Hours after Twitter’s latest earnings results, news keeps coming from the company. On Thursday, it announced that it will be discontinuing Vine, but that the closure of its app will take place in “the coming months.” No specific reason for the shuttering was given; however, the announcement said that the Twitter-owned company will do right by creators and let people download their videos.
When acquired in 2012, Vine played a pivotal part in Twitter’s foray into video. Its service enabled people to create quick 6-second clips and spurred a growing number of creators a la YouTube stars. Since then, many features have been added, including web embed support and the release of Android, Kindle Fire, and Windows Phone apps (it previously was only on iOS); direct video messages were also added in 2014 before making the service available on TV.
Users also started seeing new tools such as loop counts, a way to import and edit videos, push notifications, 720p high-definition video support, ability to remix sound and music into vines, and much more.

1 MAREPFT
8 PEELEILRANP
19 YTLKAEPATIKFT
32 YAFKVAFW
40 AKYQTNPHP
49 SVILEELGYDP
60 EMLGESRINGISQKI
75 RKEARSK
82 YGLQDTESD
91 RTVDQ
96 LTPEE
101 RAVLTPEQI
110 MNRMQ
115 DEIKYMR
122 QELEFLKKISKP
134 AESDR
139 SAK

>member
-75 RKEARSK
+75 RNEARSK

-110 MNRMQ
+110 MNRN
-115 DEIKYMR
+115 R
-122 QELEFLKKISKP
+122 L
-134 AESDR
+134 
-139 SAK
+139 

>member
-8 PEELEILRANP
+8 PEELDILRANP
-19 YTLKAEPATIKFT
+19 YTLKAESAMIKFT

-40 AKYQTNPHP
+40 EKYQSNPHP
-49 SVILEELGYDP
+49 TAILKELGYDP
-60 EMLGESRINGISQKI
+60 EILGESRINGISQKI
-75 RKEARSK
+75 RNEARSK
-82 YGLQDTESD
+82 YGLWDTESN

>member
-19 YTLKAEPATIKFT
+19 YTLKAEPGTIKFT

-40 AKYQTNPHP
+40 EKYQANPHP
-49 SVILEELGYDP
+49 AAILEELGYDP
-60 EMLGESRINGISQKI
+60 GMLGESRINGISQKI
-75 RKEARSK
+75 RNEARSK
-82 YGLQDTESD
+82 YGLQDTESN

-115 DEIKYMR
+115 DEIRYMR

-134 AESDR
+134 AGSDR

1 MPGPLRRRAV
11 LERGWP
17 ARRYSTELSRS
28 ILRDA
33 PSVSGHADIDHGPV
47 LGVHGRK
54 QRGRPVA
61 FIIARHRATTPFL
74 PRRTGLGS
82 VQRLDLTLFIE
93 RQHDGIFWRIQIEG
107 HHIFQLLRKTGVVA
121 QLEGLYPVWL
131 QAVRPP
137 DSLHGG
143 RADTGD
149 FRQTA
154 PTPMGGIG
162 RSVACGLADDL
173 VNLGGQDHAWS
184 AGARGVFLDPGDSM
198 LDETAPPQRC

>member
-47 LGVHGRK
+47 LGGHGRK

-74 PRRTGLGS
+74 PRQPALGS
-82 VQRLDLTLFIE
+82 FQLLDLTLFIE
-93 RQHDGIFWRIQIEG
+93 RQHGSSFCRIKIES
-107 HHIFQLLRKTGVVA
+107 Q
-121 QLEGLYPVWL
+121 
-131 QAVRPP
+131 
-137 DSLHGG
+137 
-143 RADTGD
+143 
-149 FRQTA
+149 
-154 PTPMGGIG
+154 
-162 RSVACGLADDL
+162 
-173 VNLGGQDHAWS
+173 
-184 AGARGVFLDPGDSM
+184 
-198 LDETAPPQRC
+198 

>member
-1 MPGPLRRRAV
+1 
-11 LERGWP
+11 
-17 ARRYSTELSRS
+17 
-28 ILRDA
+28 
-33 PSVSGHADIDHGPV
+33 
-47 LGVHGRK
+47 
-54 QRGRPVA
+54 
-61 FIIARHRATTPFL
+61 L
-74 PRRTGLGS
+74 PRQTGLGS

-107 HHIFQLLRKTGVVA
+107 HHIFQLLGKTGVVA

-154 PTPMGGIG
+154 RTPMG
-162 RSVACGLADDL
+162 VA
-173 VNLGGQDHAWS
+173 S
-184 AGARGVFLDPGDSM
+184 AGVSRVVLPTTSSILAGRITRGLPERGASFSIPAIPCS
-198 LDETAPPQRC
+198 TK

All of these capabilities were added to what was the video darling of Twitter. But some had suggested that following Periscope’s acquisition and Twitter’s strategic look towards video, Vine went overlooked and resources diverted elsewhere. Competition in the space was surely fierce, and it seemed that Vine always remained second to Instagram for people’s attention, and now Snapchat is where the millennials are flocking to.
As Twitter seeks to right itself and it devotes time and money to Periscope, is longer-form content such as video broadcasts the way to success? Has the time for short-form digestible videos on Twitter come and gone? The impact of Vine’s closure will certainly reverberate among its creators, so Twitter has its work cut out for it in reassuring the community that Periscope is worth the investment. If Vine gets taken down now, what’s to stop the same thing from happening with Periscope — or even Twitter, for that matter?
Some have posited that Vine had been difficult to monetize — which is true, because you never saw any advertisements or premium subscription plans roll out for the service. Twitter did initiate the start of what may have been a revenue-generating option when it allowed a small group of creators to incorporate longer videos into their vines, similar to pre-roll trailers or ads. But getting that to actual production never materialized.
The company explained that over time, it will be working closely with creators to answer their questions while also sharing more details on its Medium blog and on Twitter.
Vine’s cofounder Rus Yusupov had an interesting tweet following the news: